Documentarian Yang Li’s first fictional narrative film Blind Shaft (2003) is a kind of Chinese film noir. Its story focuses on two men who make a living by murdering fellow workers in China’s illegal coal mines, claiming kinship with the deceased and raking in the company payouts to the relatives. The characters could, as Village Voice film critic J. Hoberman noted, have “stepped out of a Jim Thompson novel”—which describes both the theme and tone of this disturbing thriller.
Several aspects of Blind Shaft are unusual—starting with its lack of a musical score. I have no idea if this is an artistic or budgetary matter, but it does give the movie a somewhat unusual feel. Unfortunately, while it works in some instances—the almost casual violence is somehow even more disturbing for not being goosed with music—it also exacerbates the fact that the film is rather slow moving (which I suspect is an artistic choice).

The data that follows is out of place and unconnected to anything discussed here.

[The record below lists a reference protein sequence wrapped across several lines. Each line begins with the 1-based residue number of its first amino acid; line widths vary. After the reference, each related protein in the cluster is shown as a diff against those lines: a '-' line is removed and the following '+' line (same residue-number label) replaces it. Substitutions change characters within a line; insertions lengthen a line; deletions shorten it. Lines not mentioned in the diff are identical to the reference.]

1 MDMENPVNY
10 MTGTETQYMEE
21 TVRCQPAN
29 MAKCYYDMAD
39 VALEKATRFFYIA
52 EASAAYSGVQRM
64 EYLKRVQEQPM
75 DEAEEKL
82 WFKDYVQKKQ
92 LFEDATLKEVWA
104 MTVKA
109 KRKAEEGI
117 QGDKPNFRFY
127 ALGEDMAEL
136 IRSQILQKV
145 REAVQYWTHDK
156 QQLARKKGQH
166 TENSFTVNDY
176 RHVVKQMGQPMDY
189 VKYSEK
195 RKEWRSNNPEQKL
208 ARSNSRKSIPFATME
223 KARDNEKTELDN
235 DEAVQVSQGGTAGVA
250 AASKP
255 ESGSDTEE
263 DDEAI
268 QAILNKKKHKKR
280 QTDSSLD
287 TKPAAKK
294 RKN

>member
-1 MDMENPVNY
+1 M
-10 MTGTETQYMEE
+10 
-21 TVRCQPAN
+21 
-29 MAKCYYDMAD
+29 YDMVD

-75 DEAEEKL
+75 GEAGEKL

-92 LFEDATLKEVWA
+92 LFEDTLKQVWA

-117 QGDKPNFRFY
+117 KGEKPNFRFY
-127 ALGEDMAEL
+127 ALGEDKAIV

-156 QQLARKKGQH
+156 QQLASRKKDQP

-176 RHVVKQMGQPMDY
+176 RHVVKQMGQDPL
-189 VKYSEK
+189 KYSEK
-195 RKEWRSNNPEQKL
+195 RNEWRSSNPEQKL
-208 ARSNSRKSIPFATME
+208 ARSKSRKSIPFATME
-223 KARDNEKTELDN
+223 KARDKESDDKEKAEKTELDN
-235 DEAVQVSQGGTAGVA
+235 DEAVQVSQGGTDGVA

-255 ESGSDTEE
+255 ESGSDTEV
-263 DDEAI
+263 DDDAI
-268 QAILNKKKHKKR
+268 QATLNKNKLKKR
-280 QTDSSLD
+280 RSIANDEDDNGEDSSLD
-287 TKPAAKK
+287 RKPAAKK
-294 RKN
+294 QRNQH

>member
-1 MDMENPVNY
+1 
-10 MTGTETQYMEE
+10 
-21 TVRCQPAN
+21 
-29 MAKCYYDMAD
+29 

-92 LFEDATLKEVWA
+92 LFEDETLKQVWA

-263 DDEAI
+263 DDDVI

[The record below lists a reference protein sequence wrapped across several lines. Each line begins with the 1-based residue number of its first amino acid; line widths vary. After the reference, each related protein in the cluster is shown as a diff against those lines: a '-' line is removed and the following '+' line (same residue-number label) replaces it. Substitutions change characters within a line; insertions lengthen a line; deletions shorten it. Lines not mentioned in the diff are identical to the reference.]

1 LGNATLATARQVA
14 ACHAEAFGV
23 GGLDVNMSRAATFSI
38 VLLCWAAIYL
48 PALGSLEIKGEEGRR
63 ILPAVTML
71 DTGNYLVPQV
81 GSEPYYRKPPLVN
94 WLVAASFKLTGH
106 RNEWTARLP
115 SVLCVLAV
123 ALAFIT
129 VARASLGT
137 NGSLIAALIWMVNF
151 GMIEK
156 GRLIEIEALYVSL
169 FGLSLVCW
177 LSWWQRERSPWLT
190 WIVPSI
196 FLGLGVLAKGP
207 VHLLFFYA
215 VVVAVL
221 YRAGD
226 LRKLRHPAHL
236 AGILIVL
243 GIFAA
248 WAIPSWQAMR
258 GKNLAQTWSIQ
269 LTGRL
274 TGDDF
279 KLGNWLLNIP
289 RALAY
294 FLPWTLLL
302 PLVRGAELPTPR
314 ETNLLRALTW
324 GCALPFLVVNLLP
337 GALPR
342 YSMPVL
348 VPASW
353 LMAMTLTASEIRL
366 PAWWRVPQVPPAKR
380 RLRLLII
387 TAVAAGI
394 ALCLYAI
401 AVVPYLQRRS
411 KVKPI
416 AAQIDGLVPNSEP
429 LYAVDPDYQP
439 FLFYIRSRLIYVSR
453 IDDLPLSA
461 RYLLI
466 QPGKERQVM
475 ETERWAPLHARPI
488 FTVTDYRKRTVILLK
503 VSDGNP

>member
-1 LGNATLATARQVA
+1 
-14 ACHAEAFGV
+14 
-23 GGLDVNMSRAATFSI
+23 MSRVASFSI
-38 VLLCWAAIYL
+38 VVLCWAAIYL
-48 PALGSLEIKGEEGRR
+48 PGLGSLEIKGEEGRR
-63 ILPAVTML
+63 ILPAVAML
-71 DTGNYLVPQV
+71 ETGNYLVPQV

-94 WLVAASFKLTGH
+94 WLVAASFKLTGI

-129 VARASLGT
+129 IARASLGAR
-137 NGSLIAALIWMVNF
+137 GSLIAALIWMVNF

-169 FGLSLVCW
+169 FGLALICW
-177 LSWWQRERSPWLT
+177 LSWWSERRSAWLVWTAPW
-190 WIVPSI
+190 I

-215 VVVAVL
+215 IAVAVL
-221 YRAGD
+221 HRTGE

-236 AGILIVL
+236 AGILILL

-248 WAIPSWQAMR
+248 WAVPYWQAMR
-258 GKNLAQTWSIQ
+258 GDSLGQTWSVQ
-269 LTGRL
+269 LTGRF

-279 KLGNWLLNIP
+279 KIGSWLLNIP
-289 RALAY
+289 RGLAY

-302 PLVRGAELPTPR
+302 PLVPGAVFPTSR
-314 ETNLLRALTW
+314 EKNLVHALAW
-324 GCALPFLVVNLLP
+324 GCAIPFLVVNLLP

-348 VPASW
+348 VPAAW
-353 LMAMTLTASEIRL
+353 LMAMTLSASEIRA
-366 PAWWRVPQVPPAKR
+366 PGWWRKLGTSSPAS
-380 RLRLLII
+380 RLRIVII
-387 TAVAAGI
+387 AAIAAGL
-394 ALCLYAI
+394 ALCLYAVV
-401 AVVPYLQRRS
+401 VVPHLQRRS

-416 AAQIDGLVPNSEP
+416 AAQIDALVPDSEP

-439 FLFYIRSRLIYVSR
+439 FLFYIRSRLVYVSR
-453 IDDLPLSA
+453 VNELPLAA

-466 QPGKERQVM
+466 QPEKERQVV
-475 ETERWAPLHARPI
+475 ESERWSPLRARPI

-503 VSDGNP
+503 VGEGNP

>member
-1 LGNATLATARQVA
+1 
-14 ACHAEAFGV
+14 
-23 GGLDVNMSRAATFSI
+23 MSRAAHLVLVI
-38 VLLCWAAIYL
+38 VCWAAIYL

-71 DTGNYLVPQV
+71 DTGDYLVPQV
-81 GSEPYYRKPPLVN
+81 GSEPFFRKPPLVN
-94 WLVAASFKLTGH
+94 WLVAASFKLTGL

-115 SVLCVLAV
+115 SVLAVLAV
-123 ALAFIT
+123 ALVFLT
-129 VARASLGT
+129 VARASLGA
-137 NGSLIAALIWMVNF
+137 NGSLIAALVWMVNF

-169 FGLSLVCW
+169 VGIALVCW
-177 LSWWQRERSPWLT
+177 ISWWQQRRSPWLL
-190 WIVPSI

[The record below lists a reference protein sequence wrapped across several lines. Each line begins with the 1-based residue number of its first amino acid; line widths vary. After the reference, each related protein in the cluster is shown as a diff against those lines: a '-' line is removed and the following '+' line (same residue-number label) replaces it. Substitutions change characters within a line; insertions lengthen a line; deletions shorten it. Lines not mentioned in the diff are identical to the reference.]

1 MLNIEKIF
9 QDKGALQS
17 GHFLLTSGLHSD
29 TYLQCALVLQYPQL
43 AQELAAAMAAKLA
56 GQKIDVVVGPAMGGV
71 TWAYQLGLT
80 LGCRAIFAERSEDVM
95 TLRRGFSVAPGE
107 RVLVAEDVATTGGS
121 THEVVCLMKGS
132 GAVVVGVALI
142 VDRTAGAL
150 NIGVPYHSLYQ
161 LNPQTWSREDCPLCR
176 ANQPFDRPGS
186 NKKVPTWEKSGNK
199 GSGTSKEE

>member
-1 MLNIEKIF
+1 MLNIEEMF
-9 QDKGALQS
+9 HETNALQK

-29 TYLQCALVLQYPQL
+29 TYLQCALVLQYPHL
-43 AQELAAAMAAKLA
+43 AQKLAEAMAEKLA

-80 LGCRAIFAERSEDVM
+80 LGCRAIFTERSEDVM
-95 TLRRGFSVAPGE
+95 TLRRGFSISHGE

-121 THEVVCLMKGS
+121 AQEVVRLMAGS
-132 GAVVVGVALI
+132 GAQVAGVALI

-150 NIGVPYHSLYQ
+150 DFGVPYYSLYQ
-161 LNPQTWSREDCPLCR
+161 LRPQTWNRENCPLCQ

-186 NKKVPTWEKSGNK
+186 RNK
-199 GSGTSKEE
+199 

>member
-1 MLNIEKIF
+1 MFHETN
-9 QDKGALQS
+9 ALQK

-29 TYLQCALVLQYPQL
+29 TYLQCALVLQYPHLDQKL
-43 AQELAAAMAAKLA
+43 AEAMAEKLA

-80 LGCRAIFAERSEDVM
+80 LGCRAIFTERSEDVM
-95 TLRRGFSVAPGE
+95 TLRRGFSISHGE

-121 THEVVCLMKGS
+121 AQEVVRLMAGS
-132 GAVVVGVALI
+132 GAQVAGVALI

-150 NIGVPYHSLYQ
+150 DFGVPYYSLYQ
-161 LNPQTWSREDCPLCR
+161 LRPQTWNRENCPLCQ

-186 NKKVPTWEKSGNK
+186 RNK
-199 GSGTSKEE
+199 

In some ways, the fact that the film appears to have been entirely shot with a hand-held camera isn’t particularly noteworthy in the age of the shaky-cam. However, the fact that Li was a documentarian means he approaches the hand-held camerawork exactly as a real documentary filmmaker would—that is, keeping his camera as steady as possible. The idea of evoking a sense of documentary immediacy and realism by having an attack of St. Vitus Dance with the camera is strictly a notion belonging to filmmakers who, well, don’t know any better. This is a refreshing change in hand-held cinematography.
The film does mean to be more than a thriller, since it’s partly an activist attempt at exposing the corruption of illegal mining in China. And it’s partly to give a picture of a country rushing into a free-market economy mind-set without regard for any possible ramifications. Still, its hook is primarily the neo-noir thriller aspect, and while this does largely work, I do have to note that if Li thinks his ironic ending is surprising, he’s very much in error. Nonetheless, as a thriller, it’s a pretty solid affair—and there’s no getting away from how unsettling the tone is.